J. K. Rowling Reveals Past Domestic Abuse and Sexual Assault

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Harry Potter Author, J.K.Rowling, came under fire recently for certain tweets commenting on transgender women.

In response to the numerous accusations, the British author wrote a lengthy 3595-word essay on her website titled ‘J.K. Rowling Writes about Her Reasons for Speaking out on Sex and Gender Issues.’ She started, “This isn’t an easy piece to write, for reasons that will shortly become clear, but I know it’s time to explain myself on an issue surrounded by toxicity. I write this without any desire to add to that toxicity.”

With explanations in multiple paragraphs she goes forward to set out her “five reasons for being worried about the new trans activism.” Her final and fifth reason came as a shock revealing information before unknown.

“I’ve been in the public eye now for over twenty years and have never talked publicly about being a domestic abuse and sexual assault survivor,” she said. “This isn’t because I’m ashamed those things happened to me, but because they’re traumatic to revisit and remember. I also feel protective of my daughter from my first marriage. I didn’t want to claim sole ownership of a story that belongs to her, too. However, a short while ago, I asked her how she’d feel if I were publicly honest about that part of my life, and she encouraged me to go ahead.”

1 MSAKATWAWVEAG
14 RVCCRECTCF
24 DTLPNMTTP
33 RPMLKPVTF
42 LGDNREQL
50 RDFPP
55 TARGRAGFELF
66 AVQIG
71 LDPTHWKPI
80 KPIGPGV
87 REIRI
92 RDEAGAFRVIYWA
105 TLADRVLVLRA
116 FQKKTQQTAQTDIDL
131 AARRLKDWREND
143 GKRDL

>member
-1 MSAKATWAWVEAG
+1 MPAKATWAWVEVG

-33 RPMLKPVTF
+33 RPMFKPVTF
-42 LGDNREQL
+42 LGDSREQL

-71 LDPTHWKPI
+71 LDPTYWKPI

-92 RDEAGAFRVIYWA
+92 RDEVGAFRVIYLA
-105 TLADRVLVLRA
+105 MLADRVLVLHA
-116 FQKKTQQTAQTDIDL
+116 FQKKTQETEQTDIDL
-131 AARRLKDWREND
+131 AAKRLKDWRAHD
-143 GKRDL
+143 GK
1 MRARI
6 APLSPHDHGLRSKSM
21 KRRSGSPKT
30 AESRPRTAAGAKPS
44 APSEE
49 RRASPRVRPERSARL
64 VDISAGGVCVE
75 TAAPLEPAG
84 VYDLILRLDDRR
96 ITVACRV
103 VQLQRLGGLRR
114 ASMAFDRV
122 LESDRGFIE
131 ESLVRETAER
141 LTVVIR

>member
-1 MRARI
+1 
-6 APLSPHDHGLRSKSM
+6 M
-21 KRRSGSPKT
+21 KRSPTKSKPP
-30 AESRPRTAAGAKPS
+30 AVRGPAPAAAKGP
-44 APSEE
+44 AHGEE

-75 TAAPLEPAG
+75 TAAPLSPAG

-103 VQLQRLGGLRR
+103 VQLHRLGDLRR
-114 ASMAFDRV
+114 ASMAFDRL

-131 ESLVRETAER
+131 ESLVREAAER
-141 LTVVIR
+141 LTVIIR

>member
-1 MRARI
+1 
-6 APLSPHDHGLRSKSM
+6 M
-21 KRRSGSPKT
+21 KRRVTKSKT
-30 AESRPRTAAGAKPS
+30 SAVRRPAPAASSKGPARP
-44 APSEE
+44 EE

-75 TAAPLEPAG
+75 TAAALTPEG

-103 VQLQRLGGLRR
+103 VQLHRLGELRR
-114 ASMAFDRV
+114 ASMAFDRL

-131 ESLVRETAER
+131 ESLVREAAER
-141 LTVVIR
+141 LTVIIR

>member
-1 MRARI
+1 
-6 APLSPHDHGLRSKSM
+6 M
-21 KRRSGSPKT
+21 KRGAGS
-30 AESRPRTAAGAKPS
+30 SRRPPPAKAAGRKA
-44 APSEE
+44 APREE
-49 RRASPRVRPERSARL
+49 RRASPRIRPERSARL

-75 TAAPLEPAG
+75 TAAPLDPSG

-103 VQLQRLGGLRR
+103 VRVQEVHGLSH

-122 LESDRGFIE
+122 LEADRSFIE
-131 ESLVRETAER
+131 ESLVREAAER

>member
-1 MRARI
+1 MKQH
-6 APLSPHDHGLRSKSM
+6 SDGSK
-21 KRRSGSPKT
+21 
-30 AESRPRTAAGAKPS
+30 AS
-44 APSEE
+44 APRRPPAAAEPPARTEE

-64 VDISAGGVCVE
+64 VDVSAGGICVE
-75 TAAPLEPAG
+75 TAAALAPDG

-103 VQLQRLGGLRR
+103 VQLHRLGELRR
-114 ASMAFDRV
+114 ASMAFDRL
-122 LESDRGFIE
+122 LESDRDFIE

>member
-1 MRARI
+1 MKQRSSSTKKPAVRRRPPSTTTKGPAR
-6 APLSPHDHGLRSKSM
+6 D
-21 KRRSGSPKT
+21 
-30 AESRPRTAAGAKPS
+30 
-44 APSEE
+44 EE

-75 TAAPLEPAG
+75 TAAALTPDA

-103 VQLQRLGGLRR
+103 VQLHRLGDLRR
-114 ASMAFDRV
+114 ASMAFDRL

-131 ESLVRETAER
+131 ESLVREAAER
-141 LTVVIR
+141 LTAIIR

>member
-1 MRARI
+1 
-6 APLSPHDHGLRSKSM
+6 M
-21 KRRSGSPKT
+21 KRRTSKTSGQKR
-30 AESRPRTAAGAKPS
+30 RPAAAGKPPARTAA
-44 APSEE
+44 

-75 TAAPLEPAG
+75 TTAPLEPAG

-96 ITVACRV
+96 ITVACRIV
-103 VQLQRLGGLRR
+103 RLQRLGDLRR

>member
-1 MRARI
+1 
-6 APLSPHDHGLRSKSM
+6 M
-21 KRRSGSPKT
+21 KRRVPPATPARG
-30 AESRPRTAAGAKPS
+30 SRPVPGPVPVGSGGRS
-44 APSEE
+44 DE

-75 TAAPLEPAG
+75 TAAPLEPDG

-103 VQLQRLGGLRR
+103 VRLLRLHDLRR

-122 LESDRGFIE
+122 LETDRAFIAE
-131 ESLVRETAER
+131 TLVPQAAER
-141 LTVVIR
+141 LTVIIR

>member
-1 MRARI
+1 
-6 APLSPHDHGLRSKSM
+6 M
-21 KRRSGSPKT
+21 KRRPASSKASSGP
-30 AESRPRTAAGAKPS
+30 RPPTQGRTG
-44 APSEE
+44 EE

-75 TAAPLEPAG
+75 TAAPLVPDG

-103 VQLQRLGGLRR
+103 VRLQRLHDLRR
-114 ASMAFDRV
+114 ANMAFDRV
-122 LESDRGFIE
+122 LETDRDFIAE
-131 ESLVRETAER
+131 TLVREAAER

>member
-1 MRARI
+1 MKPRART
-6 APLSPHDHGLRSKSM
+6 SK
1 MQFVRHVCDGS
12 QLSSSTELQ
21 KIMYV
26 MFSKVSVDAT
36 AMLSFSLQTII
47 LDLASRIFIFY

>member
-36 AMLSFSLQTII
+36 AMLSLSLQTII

To make clear her intentions for disclosing this previously buried part of her past, she says, “I’m mentioning these things now not in an attempt to garner sympathy, but out of solidarity with the huge numbers of women who have histories like mine, who’ve been slurred as bigots for having concerns around single-sex spaces.”

Linking her survival story to the importance of the protection of trans women, Rowling wrote, “So I want trans women to be safe. At the same time, I do not want to make … girls and women less safe.” After proceeding to further expatiate on her reasons, she concluded by writing, “All I’m asking – all I want – is for similar empathy, similar understanding, to be extended to the many millions of women whose sole crime is wanting their concerns to be heard without receiving threats and abuse.”

Rowling’s essay has been followed with a mixed reaction.

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